Sebum is very important for regulating scalp and hair health, but it can also be detrimental when there is too little or too much being produced by the sebaceous glands.


When sebum levels are normal, it keeps the hair moisturized. It does so by creating an acidic mantle, that of which helps the cuticle (the outer protective layer of the hair) shut and seal in moisture. Think of the cuticle like shingles on a roof, when the cuticle is open (i.e. the shingles are raised) it allows moisture to escape, but when they are closed it locks moisture in.


Sebum is also important for scalp health. It helps balance the skins pH levels, keeping them around 5.5. But, when sebum is over or under produced it can change that pH level which can begin to lead to problems.


Let’s take a look at some of the issues that can arise when sebum levels are too high or too low and how those may lead to hair loss worsening.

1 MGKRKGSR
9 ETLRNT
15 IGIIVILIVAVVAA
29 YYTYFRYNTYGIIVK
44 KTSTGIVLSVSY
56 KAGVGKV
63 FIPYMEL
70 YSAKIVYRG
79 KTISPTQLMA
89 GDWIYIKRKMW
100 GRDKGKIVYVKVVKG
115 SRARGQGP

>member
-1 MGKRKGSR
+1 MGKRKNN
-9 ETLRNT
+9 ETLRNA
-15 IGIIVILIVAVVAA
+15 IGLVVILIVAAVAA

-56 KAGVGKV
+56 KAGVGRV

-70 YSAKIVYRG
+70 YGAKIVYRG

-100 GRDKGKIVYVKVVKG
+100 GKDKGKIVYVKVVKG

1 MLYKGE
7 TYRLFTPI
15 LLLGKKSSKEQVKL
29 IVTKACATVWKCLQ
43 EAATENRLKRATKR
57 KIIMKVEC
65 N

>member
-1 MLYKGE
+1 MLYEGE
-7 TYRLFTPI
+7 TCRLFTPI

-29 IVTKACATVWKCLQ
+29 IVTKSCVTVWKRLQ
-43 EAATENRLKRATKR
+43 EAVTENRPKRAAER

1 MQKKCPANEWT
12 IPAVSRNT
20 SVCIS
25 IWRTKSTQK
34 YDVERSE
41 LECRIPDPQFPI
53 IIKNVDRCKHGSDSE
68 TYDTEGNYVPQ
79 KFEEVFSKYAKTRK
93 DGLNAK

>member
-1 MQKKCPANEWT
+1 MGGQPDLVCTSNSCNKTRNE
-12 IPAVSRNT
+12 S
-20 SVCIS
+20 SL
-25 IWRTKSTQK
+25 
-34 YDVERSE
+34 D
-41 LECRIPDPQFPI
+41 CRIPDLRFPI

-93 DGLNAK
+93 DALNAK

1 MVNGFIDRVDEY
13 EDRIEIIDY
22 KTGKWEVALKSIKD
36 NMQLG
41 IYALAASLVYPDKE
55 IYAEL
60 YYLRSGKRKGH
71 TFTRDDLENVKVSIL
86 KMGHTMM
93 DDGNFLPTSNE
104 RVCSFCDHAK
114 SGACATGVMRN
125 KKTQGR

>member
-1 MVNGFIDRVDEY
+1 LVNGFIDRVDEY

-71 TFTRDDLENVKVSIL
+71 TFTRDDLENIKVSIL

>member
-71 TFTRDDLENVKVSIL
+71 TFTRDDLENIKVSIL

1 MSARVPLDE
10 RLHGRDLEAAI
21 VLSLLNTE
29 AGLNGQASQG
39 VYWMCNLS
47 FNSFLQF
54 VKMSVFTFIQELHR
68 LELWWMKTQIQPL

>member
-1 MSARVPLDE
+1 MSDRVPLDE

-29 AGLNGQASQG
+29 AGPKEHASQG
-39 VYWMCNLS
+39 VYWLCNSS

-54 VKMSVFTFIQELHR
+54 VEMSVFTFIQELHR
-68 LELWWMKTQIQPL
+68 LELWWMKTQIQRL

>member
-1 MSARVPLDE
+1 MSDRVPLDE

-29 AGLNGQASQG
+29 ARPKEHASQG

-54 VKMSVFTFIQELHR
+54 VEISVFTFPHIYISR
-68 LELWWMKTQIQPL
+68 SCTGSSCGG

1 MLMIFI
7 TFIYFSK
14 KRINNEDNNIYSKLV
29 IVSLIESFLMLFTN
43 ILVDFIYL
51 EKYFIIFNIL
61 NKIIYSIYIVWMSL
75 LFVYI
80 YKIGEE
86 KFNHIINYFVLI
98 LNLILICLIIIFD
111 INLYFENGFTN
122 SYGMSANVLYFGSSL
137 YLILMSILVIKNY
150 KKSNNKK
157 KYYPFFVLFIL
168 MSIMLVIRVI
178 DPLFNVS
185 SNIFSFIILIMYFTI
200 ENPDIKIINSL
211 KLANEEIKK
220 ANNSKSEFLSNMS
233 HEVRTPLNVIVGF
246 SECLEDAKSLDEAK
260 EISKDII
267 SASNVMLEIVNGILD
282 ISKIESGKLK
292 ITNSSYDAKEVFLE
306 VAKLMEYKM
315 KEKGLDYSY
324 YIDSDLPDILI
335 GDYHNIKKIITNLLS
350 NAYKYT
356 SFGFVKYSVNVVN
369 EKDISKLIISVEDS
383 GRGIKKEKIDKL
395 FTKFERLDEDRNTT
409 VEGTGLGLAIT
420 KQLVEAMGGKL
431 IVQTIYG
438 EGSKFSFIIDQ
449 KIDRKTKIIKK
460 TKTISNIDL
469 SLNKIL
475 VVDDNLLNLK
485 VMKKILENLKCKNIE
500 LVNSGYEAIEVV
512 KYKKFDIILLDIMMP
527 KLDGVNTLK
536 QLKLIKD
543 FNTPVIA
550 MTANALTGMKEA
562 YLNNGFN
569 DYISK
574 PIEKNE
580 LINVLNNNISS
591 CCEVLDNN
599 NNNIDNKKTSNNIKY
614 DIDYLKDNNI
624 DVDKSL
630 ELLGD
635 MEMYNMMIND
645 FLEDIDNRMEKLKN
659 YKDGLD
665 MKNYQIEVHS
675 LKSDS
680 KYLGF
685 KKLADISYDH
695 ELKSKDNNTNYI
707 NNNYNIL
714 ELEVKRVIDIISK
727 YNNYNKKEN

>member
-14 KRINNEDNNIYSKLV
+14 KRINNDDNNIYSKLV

How sebum levels affect hair loss


There are only two issues that occur when it comes to scalp sebum: it’s either over or under produced, both of which come with their own set of challenges.


Overproduction of sebum


Sebum overproduction is commonly associated with skin conditions such as oily skin and acne, but it can also negatively affect your hair.


Too much sebum on the scalp can lead to dandruff. This is because dandruff is commonly caused by a fungus called malassezia, and sebum is its food source. What happens is that when sebum is overproduced it provides a breeding ground for malassezia, and when malassezia feeds on sebum it produces oleic acid as a byproduct. Oleic acid can irritate the skin on the scalp, and when it does it can lead to an immune response that causes dandruff.